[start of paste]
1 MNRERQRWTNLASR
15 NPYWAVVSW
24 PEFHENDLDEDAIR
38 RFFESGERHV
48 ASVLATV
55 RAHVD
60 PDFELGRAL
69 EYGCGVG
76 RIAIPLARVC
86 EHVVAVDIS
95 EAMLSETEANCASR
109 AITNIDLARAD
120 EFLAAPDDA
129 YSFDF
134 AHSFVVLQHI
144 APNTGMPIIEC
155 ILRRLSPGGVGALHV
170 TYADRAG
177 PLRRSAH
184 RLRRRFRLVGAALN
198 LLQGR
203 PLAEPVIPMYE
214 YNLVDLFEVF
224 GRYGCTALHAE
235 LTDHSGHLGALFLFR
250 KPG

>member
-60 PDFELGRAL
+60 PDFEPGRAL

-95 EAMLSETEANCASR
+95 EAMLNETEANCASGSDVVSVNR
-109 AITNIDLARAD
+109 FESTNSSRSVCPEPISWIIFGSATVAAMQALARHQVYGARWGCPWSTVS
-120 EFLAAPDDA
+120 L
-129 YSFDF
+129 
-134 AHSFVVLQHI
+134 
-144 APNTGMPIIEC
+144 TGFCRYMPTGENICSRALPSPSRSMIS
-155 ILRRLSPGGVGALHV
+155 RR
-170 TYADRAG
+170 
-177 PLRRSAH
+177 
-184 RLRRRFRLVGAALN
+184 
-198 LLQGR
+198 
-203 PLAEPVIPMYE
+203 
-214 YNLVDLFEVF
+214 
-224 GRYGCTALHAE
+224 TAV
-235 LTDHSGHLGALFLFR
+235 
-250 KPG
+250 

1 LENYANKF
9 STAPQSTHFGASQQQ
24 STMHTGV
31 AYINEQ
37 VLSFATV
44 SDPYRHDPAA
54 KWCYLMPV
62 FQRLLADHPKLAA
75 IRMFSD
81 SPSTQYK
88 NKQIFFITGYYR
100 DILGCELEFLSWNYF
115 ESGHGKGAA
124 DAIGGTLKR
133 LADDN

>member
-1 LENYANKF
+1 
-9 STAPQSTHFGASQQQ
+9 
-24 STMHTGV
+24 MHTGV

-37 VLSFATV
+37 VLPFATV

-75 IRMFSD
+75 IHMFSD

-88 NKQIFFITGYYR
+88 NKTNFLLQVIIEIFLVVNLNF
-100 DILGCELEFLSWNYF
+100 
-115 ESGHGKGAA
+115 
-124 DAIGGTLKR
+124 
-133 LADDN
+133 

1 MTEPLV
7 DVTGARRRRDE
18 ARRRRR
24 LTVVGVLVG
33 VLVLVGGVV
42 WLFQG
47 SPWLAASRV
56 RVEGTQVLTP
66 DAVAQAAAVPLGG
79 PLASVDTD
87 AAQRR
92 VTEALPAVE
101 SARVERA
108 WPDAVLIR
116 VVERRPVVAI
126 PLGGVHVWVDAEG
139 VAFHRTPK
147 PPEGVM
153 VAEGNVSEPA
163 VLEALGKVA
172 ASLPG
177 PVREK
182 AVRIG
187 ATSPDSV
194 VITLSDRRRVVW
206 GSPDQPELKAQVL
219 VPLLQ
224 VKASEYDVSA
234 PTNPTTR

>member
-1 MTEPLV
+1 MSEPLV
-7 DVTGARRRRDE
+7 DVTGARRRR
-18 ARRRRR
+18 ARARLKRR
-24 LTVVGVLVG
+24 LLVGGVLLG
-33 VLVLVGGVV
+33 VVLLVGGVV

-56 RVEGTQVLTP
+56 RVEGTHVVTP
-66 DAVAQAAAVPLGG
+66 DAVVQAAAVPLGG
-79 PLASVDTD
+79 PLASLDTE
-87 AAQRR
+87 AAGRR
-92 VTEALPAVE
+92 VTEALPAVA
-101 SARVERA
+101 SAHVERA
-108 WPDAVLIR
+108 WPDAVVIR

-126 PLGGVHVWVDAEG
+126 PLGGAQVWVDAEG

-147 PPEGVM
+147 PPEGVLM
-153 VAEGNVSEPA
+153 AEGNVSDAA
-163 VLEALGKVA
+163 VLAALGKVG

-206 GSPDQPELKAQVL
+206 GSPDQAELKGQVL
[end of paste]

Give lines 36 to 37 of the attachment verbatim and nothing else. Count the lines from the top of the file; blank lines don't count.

-129 YSFDF
+129 